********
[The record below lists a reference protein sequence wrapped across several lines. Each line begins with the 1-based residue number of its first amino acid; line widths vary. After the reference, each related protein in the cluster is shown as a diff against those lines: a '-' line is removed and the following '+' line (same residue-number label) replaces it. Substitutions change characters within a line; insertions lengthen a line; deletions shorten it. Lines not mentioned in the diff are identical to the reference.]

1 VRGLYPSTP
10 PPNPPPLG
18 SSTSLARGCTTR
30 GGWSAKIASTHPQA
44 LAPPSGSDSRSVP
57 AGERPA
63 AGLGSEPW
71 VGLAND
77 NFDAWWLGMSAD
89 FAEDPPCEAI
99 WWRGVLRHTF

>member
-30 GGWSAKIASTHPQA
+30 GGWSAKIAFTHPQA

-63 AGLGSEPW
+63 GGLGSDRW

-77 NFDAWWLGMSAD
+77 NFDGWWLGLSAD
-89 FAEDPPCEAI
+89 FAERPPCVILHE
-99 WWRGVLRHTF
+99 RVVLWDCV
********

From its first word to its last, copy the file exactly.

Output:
[The record below lists a reference protein sequence wrapped across several lines. Each line begins with the 1-based residue number of its first amino acid; line widths vary. After the reference, each related protein in the cluster is shown as a diff against those lines: a '-' line is removed and the following '+' line (same residue-number label) replaces it. Substitutions change characters within a line; insertions lengthen a line; deletions shorten it. Lines not mentioned in the diff are identical to the reference.]

1 VRGLYPSTP
10 PPNPPPLG
18 SSTSLARGCTTR
30 GGWSAKIASTHPQA
44 LAPPSGSDSRSVP
57 AGERPA
63 AGLGSEPW
71 VGLAND
77 NFDAWWLGMSAD
89 FAEDPPCEAI
99 WWRGVLRHTF

>member
-30 GGWSAKIASTHPQA
+30 GGWSAKIAFTHPQA

-63 AGLGSEPW
+63 GGLGSDRW

-77 NFDAWWLGMSAD
+77 NFDGWWLGLSAD
-89 FAEDPPCEAI
+89 FAERPPCVILHE
-99 WWRGVLRHTF
+99 RVVLWDCV